These findings have been replicated over and over again and there are still people who deny them. People need to be responsible for their actions. Men need to be responsible.

"Diffusion of responsibility" is a great name for something I... think I knew but not in so many words.

"Humour increases tolerance" -- yeah. I knew that and you knew I knew it but I don't think it can ever be said too often.

There's always the chance that someone who didn't know will stumble across this and take it on board.

Usually I keep away from these kinds of debates, because I find them very unpleasant. That goes for all sides of them. However, I'd like to make this comment somewhere, so I'm putting it here: it's a story about Sweden, more precisely about Lund, or rather the students of Lund, at least the subset of them who go to balls. I still think it illustrates... something.

One tradition of balls is speeches. There are usually several, starting with welcoming, and ending with thanks. Between those, you can put more or less anything. Some balls (not many, but there seems to be a couple) keep the old tradition of having a speech to Woman. Naturally, they now also have a speech to Man.

The speeches to Woman that I have heard were generally naive, bordering on (or downright) silly, but usually given in what I'd like to call a good mood. Positive, if you like. Or kind. The speeches to Man, now, could best be described as mean. Nasty. Yes, why not: sexist. And no, I don't think you change anything by ending it with: But never mind, we like you anyway, you're a great bunch.

I suspect that this is partly because women/people don't have a suitable terminology to speak well about Men. About a certain man or group of men, sure, but not about Men. It's not easy, in an age when we don't acknowledge any vital differences between men and women, beyond the purely sexual ones.

A ball is *not* the right place to rise from the table and tell a speaker that she (or he) is sexist. Something similar actually happened some years ago in Lund. I'm not familiar with the details, but from what little I read about it, the woman involved did go way to far. She made a public apology eventually.

However, there are ways to signal that you don't want to participate in a certain discussion, even if you are at a social event where you run the risk of making a fool of yourself. You can change the subject. You can turn away, and talk to someone else -- options are a bit limited here, I admit that. You can make a point of not laughing at jokes. All those methods are equally available to, and used by, women and men. It is also possible to simply state your disagreement.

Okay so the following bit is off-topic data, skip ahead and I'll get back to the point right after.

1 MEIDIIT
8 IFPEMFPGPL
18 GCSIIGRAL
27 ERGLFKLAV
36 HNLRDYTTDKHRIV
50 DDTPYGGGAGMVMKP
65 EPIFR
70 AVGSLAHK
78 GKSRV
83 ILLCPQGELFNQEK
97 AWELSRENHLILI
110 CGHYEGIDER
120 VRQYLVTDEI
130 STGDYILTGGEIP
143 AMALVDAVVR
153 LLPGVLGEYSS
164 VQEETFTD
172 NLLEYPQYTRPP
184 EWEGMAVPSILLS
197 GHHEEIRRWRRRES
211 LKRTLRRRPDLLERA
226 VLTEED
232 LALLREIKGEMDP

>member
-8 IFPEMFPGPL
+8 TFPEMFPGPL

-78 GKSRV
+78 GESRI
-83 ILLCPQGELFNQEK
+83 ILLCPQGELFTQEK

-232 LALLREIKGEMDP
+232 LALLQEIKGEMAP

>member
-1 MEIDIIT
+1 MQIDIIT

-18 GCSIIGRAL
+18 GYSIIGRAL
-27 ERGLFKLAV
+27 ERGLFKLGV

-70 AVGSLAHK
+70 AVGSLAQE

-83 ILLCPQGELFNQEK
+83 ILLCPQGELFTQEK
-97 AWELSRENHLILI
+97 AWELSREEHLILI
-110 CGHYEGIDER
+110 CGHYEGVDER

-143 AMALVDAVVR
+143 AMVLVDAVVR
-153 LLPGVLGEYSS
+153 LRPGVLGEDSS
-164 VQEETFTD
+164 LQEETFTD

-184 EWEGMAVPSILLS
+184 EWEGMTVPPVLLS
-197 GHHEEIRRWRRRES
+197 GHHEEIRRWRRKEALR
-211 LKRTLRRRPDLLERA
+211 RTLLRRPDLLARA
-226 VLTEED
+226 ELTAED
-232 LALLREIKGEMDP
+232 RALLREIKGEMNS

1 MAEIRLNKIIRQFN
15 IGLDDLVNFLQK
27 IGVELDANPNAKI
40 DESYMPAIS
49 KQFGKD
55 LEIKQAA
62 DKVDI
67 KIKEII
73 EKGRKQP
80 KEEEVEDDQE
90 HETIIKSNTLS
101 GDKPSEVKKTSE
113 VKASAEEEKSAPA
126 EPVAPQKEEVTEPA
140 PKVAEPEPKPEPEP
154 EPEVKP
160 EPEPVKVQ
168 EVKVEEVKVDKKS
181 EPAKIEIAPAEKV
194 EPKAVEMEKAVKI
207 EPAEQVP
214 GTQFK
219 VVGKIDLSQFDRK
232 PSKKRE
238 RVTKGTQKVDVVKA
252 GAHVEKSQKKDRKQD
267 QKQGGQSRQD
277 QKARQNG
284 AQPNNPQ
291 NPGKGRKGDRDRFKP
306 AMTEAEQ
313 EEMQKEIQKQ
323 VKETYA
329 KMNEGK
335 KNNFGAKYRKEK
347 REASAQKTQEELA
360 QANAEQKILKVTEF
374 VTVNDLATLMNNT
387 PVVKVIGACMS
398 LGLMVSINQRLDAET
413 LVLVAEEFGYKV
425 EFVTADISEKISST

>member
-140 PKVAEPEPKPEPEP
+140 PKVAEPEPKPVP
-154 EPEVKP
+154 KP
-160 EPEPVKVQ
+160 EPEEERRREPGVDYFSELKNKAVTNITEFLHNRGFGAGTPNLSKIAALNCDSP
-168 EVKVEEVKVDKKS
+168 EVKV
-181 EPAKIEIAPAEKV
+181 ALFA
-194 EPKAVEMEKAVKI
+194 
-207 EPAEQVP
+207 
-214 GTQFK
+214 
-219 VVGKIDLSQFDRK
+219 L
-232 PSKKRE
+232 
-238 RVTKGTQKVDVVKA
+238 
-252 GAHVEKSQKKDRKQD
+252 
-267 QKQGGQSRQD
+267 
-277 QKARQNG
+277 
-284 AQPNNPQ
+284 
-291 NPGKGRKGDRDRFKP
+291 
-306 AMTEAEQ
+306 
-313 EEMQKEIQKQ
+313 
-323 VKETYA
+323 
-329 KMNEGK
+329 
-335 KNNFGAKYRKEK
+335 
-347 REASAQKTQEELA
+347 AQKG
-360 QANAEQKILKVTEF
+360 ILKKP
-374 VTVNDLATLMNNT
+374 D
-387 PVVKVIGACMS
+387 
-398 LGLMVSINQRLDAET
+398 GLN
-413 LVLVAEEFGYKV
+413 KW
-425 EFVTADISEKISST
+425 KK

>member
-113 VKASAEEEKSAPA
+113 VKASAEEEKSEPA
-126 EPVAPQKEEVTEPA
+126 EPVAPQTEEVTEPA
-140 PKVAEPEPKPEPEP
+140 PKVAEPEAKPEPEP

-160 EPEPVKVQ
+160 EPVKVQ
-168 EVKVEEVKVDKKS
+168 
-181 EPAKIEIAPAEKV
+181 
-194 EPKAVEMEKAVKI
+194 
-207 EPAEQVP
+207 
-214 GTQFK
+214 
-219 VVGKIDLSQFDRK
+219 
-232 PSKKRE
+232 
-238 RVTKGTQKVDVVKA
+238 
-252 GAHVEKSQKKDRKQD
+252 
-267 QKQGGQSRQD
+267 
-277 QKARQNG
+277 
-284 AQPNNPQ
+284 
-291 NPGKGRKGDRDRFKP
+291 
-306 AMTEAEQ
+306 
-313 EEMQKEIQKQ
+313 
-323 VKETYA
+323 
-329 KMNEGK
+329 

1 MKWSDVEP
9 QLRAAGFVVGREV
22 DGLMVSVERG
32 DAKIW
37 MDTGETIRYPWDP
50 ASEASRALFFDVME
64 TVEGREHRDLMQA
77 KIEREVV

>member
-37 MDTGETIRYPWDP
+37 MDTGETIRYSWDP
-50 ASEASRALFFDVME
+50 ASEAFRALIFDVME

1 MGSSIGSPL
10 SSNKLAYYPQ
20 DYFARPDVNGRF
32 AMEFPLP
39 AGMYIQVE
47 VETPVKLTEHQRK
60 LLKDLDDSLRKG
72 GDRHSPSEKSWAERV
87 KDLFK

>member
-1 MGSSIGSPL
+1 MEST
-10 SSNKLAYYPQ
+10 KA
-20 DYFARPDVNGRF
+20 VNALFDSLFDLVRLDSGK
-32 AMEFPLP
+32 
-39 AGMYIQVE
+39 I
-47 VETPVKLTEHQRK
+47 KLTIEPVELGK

There are times when you challenge people, and times when you don't. There are times when you simply learn from the experience. And the noisy people need somebody equally noisy to silence them.


The speeches to Woman that I have heard were generally naive, bordering on (or downright) silly, but usually given in what I'd like to call a good mood. Positive, if you like. Or kind. The speeches to Man, now, could best be described as mean. Nasty. Yes, why not: sexist. And no, I don't think you change anything by ending it with: But never mind, we like you anyway, you're a great bunch.

Yeah. I don't like any kind of "Men are inherently [whatever]" because a) it's false and b) it's not fair to those who aren't and (frankly, more important-to-me-right-now) c) it feeds into the idea that therefore they can't help themselves so it's up to us women to police them, and that's the whole problem. If a given man is [whatever] then it's up to *him* to change.

I suspect that this is partly because women/people don't have a suitable terminology to speak well about Men. About a certain man or group of men, sure, but not about Men. It's not easy, in an age when we don't acknowledge any vital differences between men and women, beyond the purely sexual ones.

I don't believe in any vital differences (beyond the physiological) myself, so the idea of such speeches at all is weird for me and if I were arranging such an event I'd be so tempted to arrange for the speeches for Man and Woman to be switched. :-) But what you say about terminology: yes, absolutely. It is actually socially unacceptable to expect good behaviour from men. And that's just wrong.

However, there are ways to signal that you don't want to participate in a certain discussion, even if you are at a social event where you run the risk of making a fool of yourself. You can change the subject. You can turn away, and talk to someone else -- options are a bit limited here, I admit that. You can make a point of not laughing at jokes. All those methods are equally available to, and used by, women and men. It is also possible to simply state your disagreement.

My feeling is that I would really prefer that men state their disagreement explicitly rather than change the subject, if at all possible. Because not all men are going to realise that a change of subject = societal disapproval. Obviously if you're talking to your boss or the mayor or something, that's a lot harder; otoh if it's someone in power then it's all the more important that *someone* tell him. And if it's in the middle of someone's grieving memories at a funeral reception, that's awkward too, so...